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What are different home remedies for Vitiligo? – Part 1

• Vitiligo is chalk-white spots, streaks, and patches of skin and hair where normal pigmentation has been lost.
• This is due to destruction of the melanocytes, or pigment cells.
• Once the melanocytes are destroyed, no more melanin, or pigment, is made in these sites.
• The white patches usually appear symmetrically on both sides of the body.
• Vitiligo affects approximately 1 percent of the population.
• The condition is more common in dark-skinned people.
• It most often develops between the ages of ten and thirty.
• Vitiligo is thought to be an autoimmune problem.
• There is often a family or personal history of other connective-tissue or endocrine disease.

Common sites of pigment loss include:

• exposed areas of the skin
• the central face
• fingers
• hands
• wrists
• body folds
• sites of injury
• the hair
• the mucous membranes
• areas around moles are other commonly affected sites.

These diseases that might lead to this problem include:

• alopecia areata
• thyroid disease
• diabetes
• Addison’s disease (a disorder of the adrenal glands)
• pernicious anemia

Home Remedies for Vitiligo

1. Supplementation with folic acid, vitamin B12, and vitamin C resulted in noticeable repigmentation of the subjects’ skin. take:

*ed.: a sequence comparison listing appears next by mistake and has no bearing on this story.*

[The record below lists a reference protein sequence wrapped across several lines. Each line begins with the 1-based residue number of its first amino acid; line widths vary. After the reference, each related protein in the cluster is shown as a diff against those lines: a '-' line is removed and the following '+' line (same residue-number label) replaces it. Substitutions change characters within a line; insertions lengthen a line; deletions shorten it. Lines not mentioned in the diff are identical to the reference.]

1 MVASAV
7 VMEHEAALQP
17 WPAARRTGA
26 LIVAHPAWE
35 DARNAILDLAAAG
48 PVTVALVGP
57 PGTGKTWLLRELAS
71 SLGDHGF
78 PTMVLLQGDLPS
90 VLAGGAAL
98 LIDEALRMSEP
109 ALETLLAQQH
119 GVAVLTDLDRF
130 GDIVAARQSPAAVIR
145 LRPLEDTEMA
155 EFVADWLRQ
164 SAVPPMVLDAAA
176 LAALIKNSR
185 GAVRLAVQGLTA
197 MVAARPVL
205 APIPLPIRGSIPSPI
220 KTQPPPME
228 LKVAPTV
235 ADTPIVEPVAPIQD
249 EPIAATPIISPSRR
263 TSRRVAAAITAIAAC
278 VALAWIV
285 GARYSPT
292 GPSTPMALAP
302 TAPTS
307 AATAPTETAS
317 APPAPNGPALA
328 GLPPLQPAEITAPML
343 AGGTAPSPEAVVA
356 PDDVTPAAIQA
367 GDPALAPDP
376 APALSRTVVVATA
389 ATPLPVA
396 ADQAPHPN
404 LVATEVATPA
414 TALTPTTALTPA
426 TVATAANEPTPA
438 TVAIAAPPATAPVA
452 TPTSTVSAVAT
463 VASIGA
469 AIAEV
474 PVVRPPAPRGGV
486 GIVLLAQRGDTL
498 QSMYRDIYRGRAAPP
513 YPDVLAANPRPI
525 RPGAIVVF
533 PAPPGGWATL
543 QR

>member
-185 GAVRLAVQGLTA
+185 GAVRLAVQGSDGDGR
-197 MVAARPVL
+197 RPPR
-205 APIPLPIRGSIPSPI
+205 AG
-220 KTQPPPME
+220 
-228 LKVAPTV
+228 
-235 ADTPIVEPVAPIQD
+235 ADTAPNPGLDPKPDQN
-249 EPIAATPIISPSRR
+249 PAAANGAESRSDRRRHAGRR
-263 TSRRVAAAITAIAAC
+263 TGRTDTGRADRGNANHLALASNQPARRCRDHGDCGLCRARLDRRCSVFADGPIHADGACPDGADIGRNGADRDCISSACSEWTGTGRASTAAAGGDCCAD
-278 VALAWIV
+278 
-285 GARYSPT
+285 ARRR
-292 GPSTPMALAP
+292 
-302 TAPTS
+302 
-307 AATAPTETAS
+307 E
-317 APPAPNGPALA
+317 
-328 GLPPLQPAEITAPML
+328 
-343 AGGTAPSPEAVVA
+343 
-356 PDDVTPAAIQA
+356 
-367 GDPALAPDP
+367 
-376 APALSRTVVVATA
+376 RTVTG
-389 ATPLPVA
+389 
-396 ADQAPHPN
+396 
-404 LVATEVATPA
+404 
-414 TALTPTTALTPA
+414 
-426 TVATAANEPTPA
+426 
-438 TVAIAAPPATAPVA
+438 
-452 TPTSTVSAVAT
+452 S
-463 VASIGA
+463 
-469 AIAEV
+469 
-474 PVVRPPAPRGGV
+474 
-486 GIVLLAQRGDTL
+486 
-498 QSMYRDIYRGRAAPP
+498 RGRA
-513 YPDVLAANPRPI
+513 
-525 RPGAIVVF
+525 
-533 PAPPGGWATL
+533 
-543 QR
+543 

• Vitamin-B complex containing 100 milligrams of each of the major B vitamins.
• 400 micrograms of folic acid daily.
• 1,000 micrograms of vitamin B12 daily.
• 2,000 milligrams of vitamin C twice daily.

2. Homeopathic remedies that may be recommended for vitiligo include:
• Alum
• Natrum carbonicum
• Phosphorus
• Sepia
• Silica
• Sulfur

3. Sunscreen
• Apply a sunscreen with a sun protection factor (SPF) of 30 or higher on a daily basis to all depigmented spots.
• A sunblock containing zinc oxide and titanium dioxide is preferable.
• Apply sun screen or moisturizer.
• This would help prevent dry patches.
• It will also heal the dryness.
• Do this even if you do not anticipate being outdoors.
• Avoid skin trauma as much as possible, as cuts and abrasions.

4. Comfrey
• Both the roots and leaves of comfrey have been used for centuries to improve healing of cuts and bruises.
• It has also been useful as an anti-inflammatory for treatment of rashes.
• It is thought to promote healing of closed fractures when applied on the skin over the site of injury.
• Application over broken skin can lead to toxicity.
• Tea made from the comfrey leaf is also useful but should not exceed three cups per day.

5. The tea tree oil
• The leaves have been used for centuries as an antiseptic.
• They were used in World War I as a disinfectant.
• The oil from the leaves has been harvested to treat cuts, insect bites and other common skin problems.
• The oil has been shown to kill both fungus and bacteria.
• Tea tree oil may be toxic and should never be taken by mouth.

6. Chamomile
• It has been used for thousands of years for treatment of various medical problems.
• Dried and fresh flowers made into a tea have been used for minor stomach upset.
• As an oral rinse to treat gingivitis and painful mouth lesions.
• Topically to improve wound healing and treat mild skin problems, such as itchy lesions, hives and sunburn.

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